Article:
Peginterferon lambda-1a is the first investigational type III interferon in Phase III development for the treatment of hepatitis C. Native human interferon lambda proteins are generated by the immune system in response to viral infection, and signal through a different receptor than native human interferon alfa proteins. Lambda receptors are present on fewer cell types within the human body than alfa receptors. This restricted distribution of the interferon lambda receptor offers the potential for more targeted delivery of interferon therapy. Lambda is in Phase III development for the treatment of chronic hepatitis C and in Phase II development for the treatment of chronic hepatitis B. The Company has studied Lambda in more than 950 people for the treatment of chronic hepatitis C and B.
About Hepatitis C
Hepatitis C is a virus that infects the liver and is transmitted through direct contact with infected blood and blood products. An estimated 170 million people worldwide are infected with hepatitis C. Up to 90 percent of those infected with hepatitis C will not clear the virus and will become chronically infected. Twenty percent of people with chronic hepatitis C will develop cirrhosis and, of those, up to 25 percent may progress to liver cancer. Although there is no vaccine to prevent hepatitis C, it is a potentially curable disease.
About Bristol-Myers Squibb
Bristol-Myers Squibb is a global biopharmaceutical company whose mission is to discover, develop and deliver innovative medicines that help patients prevail over serious diseases. For more information, please visit http://www.bms.com or follow us on Twitter at http://twitter.com/bmsnews.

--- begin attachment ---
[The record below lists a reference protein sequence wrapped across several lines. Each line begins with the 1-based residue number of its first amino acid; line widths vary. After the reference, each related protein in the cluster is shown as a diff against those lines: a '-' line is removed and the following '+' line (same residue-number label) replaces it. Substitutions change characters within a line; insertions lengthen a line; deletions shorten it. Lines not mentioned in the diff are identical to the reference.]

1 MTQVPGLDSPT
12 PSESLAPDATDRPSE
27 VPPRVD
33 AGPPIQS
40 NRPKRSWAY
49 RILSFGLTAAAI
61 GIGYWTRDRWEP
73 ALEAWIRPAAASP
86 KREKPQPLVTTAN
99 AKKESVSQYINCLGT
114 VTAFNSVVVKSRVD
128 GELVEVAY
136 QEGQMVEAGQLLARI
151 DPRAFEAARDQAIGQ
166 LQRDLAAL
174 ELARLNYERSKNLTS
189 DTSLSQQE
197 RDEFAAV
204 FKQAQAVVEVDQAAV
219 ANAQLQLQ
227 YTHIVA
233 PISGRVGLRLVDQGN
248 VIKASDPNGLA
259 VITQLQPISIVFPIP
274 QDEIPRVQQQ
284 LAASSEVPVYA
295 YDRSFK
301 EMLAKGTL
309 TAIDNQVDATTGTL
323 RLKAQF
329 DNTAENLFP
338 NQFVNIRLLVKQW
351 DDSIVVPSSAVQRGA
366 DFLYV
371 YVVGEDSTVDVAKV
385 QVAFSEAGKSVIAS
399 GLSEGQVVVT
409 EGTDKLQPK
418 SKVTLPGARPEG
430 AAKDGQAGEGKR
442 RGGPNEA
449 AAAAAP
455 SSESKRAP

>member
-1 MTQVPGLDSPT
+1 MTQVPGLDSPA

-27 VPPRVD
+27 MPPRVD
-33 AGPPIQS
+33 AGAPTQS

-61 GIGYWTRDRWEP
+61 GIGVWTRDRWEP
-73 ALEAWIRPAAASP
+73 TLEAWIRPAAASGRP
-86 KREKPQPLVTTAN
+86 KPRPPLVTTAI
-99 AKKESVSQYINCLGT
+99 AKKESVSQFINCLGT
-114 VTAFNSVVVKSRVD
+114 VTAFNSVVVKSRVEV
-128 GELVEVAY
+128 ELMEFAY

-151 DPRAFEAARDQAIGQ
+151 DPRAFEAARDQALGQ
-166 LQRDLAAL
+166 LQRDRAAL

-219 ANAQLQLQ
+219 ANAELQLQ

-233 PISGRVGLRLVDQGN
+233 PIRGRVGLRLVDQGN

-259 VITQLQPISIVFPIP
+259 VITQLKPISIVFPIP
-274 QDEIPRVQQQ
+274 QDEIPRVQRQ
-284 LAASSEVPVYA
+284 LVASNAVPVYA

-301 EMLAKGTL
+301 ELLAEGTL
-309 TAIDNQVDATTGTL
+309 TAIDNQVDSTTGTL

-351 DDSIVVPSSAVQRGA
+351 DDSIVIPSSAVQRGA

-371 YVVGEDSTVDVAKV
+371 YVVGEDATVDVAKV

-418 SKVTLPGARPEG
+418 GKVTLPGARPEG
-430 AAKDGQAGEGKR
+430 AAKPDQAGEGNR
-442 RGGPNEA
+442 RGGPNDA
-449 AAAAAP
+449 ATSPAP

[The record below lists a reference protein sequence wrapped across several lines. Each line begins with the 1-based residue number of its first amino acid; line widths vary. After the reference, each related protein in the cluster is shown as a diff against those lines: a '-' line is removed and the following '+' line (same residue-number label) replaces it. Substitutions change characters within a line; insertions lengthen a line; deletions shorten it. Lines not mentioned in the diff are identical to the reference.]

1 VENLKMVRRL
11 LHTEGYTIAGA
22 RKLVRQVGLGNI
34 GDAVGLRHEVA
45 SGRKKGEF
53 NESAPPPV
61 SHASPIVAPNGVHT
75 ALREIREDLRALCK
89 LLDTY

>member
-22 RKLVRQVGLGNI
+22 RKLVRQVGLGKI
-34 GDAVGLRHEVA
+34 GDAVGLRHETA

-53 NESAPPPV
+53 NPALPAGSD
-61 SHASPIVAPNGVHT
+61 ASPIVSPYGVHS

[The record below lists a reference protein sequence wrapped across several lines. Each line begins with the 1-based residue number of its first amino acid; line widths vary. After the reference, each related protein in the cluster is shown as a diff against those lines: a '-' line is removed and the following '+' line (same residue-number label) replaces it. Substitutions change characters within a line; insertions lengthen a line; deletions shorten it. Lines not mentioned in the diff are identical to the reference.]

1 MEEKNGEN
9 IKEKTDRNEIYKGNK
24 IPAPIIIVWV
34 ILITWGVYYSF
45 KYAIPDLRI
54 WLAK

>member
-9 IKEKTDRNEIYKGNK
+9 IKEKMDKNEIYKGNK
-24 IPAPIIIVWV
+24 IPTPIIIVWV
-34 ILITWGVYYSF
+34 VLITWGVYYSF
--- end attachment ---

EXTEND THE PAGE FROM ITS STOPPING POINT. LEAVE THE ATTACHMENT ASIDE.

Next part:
Bristol-Myers Squibb Forward Looking Statement
This press release contains "forward-looking statements" as that term is defined in the Private Securities Litigation Reform Act of 1995 regarding the research, development and commercialization of pharmaceutical products. Such forward-looking statements are based on current expectations and involve inherent risks and uncertainties, including factors that could delay, divert or change any of them, and could cause actual outcomes and results to differ materially from current expectations. No forward-looking statement can be guaranteed. Among other risks, there can be no guarantee that the compounds described in this release will move from exploratory development into full product development, that the clinical trials of these compounds will support regulatory filings, or that the compounds will receive regulatory approvals or, if approved, that they will become commercially successful products. Forward-looking statements in this press release should be evaluated together with the many uncertainties that affect Bristol-Myers Squibb's business, particularly those identified in the cautionary factors discussion in Bristol-Myers Squibb's Annual Report on Form 10-K for the year ended December 31, 2011, in our Quarterly Reports on Form 10-Q and our Current Reports on Form 8-K. Bristol-Myers Squibb undertakes no obligation to publicly update any forward-looking statement, whether as a result of new information, future events or otherwise.
1 Defined as viral load below the lower limit of quantitation (HCV RNA < 25 IU/mL) at week 4 and undetectable viral load (HCV RNA <10 IU/mL) at week 12.